By David Chávez Salazar
I am apprehensive about the attitude of prominent libertarian figures toward the Venezuelan crisis. Like the chavista leaders, they insist that the United States is behind the chaos in Venezuela, and President Trump can’t wait to send marines to Caracas. I wonder at what moment these libertarians decided to turn their backs on the Venezuelan people to position themselves, at least in the realm of discourse, on the side of their aggressors. I invite you to understand some of their arguments.
Ron Paul declares that so far the most considerable aggression that the United States has committed against Venezuela was on 11th April 2002, when the CIA conspired with Venezuelan opposition groups to orchestrate a coup d ‘état against Hugo Chávez. After the failure of this operation (since the deposed president returned to power three days later), Washington has been in charge for all these years of manipulating the electoral processes in Venezuela and canceling the results when they do not suit its interests.
Paul is undoubtedly a brilliant thinker, and many libertarians consider him an excellent leader. However, this time, the disciple must disagree with the master. Firstly, on 11th April 2002, there was no coup d ‘état in Venezuela. What happened was that Chavez violently repressed some demonstrations, leaving dozens dead. Faced with this situation. The Military High Command demanded his resignation, which Chavez accepted. Later, in the act of solidarity with his leader, the then vice-president refused to assume the presidency, which generated a void.
The vice-president’s decision created a climate of uncertainty. Pedro Carmona, head of Fedecámaras (the organization that brings together Venezuela’s industrial associations), assumed the presidency and remained in office for only two days. What happened next was implausible: Chávez regretted his resignation and regained power illegally.
Nor is it true that the US government spent millions of dollars to manipulate Venezuelan elections or to nullify their results. In 20 years of chavismo, there have been a similar number of elections, 21 to be exact, of which the opposition has won only two. On the other hand, the White House recognized the results of all the presidential elections that Chávez won (1998, 2000, 2006 and 2012) and the first one that Maduro won (2013), despite the apparent fraud.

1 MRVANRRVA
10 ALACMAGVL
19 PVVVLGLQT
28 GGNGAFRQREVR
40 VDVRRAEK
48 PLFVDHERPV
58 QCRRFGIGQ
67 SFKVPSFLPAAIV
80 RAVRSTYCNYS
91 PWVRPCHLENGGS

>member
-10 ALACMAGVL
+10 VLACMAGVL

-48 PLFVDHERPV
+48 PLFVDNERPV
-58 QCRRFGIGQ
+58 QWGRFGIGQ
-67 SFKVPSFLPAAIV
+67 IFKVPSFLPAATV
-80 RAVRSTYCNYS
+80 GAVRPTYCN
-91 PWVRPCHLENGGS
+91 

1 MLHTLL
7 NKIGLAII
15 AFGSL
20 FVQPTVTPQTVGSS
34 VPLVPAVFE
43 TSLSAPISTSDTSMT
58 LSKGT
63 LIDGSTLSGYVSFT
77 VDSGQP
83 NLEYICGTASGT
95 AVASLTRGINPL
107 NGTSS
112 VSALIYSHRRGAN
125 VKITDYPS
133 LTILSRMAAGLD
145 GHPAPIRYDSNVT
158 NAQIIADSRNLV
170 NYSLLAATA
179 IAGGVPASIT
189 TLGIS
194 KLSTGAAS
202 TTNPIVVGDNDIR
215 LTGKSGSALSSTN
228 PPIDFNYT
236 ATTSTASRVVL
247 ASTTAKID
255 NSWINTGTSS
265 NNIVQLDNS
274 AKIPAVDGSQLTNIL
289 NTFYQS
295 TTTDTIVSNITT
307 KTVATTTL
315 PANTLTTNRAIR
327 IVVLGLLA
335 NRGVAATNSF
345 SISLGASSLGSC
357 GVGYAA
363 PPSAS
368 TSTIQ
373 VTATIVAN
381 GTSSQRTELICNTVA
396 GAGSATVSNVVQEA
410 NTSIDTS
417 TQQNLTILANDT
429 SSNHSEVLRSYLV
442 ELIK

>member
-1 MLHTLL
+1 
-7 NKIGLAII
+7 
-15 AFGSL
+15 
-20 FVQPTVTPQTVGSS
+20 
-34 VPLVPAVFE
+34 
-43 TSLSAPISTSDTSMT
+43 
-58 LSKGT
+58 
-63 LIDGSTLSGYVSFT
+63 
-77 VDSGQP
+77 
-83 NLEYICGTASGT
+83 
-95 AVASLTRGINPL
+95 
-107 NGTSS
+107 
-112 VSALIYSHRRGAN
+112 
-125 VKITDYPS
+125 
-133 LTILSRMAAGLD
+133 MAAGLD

A strange event occurred in 2006. That year, Chávez easily won the elections after eliminating all securities to his opponents and taking over the entity that organizes the polls (the National Electoral Council). During the campaign, he insulted and threatened then-US President George W. Bush. Despite Chavez’ threats, the United States recognized Chávez’s fraudulent victory and promised the beginning of a “positive and constructive relationship with the democratic government of Venezuela.”
According to the Ron Paul Institute, the most recent American interference in Venezuela was the “coup d ‘état” against Maduro in early 2019 that resulted in Juan Guaidó’s self-proclamation as president of Venezuela. The institute is misinterpreting the events of January. There was no coup d ‘état on that occasion either. In 2018, Maduro called for presidential elections, which he won through the most blatant electoral fraud in Venezuela’s history. So much so that for the first time, the government of the USA did not recognize this presidential election.
Maduro assumed the presidency without legitimacy. In the absence of a legitimate president, the constitution provides that the head of the legislative branch (in this case, Juan Guaidó) assumes the presidency till new elections are conducted. The USA was a mere spectator through this process.
Those who are worried about American aggression in Venezuela are unaware that it is already an occupied country. The governments of Cuba, China, Russia, Syria have interfered continuously in Venezuelan politics, and Turkey has recently joined the list.
Cuba’s interference has been the most aggressive of all. Since 1999, Venezuela has practically functioned as a Cuban colony. Chavez and Castro signed “cooperation pacts” that have obligated Venezuela to send thousands of barrels of petroleum to Cuba daily. It is estimated that by 2020, Venezuela will have sent eight billion dollars of crude oil to Venezuela.
Additionally, Venezuela also grants expensive credits to the Castro regime, among other concessions. Currently, a quarter of Cuba’s economy depends on the “aid” provided by Chavismo.